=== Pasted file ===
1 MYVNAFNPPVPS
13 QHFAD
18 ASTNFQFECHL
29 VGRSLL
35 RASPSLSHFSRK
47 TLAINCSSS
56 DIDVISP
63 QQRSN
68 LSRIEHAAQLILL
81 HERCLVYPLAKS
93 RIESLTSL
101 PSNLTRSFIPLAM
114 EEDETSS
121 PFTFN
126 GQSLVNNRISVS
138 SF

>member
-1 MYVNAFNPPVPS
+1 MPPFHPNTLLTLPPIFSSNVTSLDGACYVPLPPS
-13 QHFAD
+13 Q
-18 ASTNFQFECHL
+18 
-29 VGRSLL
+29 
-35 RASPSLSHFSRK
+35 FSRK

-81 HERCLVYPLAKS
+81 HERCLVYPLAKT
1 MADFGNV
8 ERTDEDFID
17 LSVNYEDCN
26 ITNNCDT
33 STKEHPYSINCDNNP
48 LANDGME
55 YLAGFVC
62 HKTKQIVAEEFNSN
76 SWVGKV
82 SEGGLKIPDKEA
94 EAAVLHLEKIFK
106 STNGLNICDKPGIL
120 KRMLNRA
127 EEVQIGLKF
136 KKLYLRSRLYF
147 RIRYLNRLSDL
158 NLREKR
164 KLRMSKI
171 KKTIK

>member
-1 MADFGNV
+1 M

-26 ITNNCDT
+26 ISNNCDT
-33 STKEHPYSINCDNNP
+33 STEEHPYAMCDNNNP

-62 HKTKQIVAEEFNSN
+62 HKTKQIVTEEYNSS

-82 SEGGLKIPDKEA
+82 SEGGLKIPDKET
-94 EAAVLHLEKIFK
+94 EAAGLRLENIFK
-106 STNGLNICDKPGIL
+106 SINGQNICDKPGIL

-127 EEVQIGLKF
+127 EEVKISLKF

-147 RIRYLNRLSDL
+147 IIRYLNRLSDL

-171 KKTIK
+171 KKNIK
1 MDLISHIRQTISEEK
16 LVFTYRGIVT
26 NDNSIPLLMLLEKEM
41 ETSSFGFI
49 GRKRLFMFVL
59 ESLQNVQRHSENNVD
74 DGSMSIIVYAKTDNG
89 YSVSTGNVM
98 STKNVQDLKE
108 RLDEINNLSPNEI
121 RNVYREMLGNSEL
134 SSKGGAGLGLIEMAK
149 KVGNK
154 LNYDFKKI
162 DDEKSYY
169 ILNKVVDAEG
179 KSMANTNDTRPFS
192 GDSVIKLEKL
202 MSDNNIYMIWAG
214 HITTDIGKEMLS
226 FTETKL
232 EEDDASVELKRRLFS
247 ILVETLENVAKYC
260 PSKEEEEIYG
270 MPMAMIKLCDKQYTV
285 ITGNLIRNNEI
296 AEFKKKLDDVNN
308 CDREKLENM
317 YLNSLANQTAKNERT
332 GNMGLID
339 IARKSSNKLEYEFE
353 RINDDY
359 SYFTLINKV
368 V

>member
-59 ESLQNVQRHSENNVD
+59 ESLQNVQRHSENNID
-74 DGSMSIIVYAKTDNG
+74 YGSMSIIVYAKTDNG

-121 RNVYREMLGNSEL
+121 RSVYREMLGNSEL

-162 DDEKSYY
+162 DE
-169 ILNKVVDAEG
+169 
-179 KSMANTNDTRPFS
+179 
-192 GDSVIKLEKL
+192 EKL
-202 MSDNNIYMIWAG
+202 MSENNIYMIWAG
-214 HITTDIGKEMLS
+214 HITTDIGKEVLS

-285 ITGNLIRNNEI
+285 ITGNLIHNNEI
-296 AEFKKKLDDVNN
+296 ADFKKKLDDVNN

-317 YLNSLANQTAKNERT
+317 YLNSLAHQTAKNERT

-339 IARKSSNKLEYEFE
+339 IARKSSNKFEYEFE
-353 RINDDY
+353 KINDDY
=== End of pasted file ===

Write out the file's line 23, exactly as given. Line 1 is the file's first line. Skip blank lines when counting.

+18 